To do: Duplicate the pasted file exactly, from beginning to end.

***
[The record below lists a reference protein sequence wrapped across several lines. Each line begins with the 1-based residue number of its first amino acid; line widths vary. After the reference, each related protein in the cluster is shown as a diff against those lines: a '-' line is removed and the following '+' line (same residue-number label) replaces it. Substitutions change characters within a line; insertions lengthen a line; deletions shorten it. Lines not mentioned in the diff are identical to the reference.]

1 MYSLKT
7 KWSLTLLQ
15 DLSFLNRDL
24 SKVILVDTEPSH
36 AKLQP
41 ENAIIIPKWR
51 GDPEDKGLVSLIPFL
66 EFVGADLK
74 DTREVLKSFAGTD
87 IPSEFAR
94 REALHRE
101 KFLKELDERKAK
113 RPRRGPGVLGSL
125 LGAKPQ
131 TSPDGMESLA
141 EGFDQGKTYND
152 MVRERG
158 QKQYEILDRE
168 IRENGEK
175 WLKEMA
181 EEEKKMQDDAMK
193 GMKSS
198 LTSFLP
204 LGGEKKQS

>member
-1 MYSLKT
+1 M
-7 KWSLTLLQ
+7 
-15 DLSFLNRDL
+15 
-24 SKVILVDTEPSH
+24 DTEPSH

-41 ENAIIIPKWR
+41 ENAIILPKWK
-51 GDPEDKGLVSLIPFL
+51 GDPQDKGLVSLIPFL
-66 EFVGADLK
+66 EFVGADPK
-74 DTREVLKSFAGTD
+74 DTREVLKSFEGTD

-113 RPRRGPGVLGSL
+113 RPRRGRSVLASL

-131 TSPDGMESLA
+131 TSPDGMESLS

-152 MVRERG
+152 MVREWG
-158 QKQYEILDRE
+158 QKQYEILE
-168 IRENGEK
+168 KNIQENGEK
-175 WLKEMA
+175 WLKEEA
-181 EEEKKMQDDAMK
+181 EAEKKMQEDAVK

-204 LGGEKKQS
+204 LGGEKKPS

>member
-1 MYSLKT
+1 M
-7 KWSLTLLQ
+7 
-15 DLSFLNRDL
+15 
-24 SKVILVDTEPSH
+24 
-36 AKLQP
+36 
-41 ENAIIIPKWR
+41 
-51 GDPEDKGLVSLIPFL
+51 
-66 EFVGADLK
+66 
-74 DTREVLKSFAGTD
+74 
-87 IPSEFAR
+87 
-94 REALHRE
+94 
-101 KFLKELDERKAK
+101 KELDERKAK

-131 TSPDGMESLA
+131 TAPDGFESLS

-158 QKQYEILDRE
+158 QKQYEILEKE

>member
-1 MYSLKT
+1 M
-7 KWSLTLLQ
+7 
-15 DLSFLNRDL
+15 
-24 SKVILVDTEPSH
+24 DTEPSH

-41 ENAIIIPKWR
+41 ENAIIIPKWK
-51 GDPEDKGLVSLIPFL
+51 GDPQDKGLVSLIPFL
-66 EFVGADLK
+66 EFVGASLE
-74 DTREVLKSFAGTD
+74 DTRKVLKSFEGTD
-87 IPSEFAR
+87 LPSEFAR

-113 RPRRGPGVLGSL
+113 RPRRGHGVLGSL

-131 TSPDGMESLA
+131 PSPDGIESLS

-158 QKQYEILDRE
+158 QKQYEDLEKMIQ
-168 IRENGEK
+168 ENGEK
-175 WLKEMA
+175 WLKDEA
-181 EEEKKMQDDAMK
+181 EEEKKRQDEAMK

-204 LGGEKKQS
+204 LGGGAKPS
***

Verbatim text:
[The record below lists a reference protein sequence wrapped across several lines. Each line begins with the 1-based residue number of its first amino acid; line widths vary. After the reference, each related protein in the cluster is shown as a diff against those lines: a '-' line is removed and the following '+' line (same residue-number label) replaces it. Substitutions change characters within a line; insertions lengthen a line; deletions shorten it. Lines not mentioned in the diff are identical to the reference.]

1 MYSLKT
7 KWSLTLLQ
15 DLSFLNRDL
24 SKVILVDTEPSH
36 AKLQP
41 ENAIIIPKWR
51 GDPEDKGLVSLIPFL
66 EFVGADLK
74 DTREVLKSFAGTD
87 IPSEFAR
94 REALHRE
101 KFLKELDERKAK
113 RPRRGPGVLGSL
125 LGAKPQ
131 TSPDGMESLA
141 EGFDQGKTYND
152 MVRERG
158 QKQYEILDRE
168 IRENGEK
175 WLKEMA
181 EEEKKMQDDAMK
193 GMKSS
198 LTSFLP
204 LGGEKKQS

>member
-1 MYSLKT
+1 M
-7 KWSLTLLQ
+7 
-15 DLSFLNRDL
+15 
-24 SKVILVDTEPSH
+24 DTEPSH

-41 ENAIIIPKWR
+41 ENAIILPKWK
-51 GDPEDKGLVSLIPFL
+51 GDPQDKGLVSLIPFL
-66 EFVGADLK
+66 EFVGADPK
-74 DTREVLKSFAGTD
+74 DTREVLKSFEGTD

-113 RPRRGPGVLGSL
+113 RPRRGRSVLASL

-131 TSPDGMESLA
+131 TSPDGMESLS

-152 MVRERG
+152 MVREWG
-158 QKQYEILDRE
+158 QKQYEILE
-168 IRENGEK
+168 KNIQENGEK
-175 WLKEMA
+175 WLKEEA
-181 EEEKKMQDDAMK
+181 EAEKKMQEDAVK

-204 LGGEKKQS
+204 LGGEKKPS

>member
-1 MYSLKT
+1 M
-7 KWSLTLLQ
+7 
-15 DLSFLNRDL
+15 
-24 SKVILVDTEPSH
+24 
-36 AKLQP
+36 
-41 ENAIIIPKWR
+41 
-51 GDPEDKGLVSLIPFL
+51 
-66 EFVGADLK
+66 
-74 DTREVLKSFAGTD
+74 
-87 IPSEFAR
+87 
-94 REALHRE
+94 
-101 KFLKELDERKAK
+101 KELDERKAK

-131 TSPDGMESLA
+131 TAPDGFESLS

-158 QKQYEILDRE
+158 QKQYEILEKE

>member
-1 MYSLKT
+1 M
-7 KWSLTLLQ
+7 
-15 DLSFLNRDL
+15 
-24 SKVILVDTEPSH
+24 DTEPSH

-41 ENAIIIPKWR
+41 ENAIIIPKWK
-51 GDPEDKGLVSLIPFL
+51 GDPQDKGLVSLIPFL
-66 EFVGADLK
+66 EFVGASLE
-74 DTREVLKSFAGTD
+74 DTRKVLKSFEGTD
-87 IPSEFAR
+87 LPSEFAR

-113 RPRRGPGVLGSL
+113 RPRRGHGVLGSL

-131 TSPDGMESLA
+131 PSPDGIESLS

-158 QKQYEILDRE
+158 QKQYEDLEKMIQ
-168 IRENGEK
+168 ENGEK
-175 WLKEMA
+175 WLKDEA
-181 EEEKKMQDDAMK
+181 EEEKKRQDEAMK

-204 LGGEKKQS
+204 LGGGAKPS